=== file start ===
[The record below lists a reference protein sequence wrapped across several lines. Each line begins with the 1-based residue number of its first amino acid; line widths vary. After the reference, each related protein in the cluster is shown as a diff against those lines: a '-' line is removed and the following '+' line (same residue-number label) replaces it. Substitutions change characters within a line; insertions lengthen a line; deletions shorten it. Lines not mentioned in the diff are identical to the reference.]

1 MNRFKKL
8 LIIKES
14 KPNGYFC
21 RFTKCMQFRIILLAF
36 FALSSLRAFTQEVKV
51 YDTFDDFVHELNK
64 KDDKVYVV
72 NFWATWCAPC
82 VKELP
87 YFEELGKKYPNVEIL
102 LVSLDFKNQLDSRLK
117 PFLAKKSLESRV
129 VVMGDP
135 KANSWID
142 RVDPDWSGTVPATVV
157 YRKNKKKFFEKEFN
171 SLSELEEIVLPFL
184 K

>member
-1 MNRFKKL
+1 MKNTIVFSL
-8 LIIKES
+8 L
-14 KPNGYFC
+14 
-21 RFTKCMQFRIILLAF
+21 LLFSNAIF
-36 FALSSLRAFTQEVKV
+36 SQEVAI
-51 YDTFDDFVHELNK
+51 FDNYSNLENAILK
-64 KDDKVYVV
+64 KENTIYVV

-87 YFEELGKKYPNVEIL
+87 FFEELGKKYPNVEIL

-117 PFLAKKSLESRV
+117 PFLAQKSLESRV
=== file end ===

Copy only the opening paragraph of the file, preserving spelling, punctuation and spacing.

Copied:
[The record below lists a reference protein sequence wrapped across several lines. Each line begins with the 1-based residue number of its first amino acid; line widths vary. After the reference, each related protein in the cluster is shown as a diff against those lines: a '-' line is removed and the following '+' line (same residue-number label) replaces it. Substitutions change characters within a line; insertions lengthen a line; deletions shorten it. Lines not mentioned in the diff are identical to the reference.]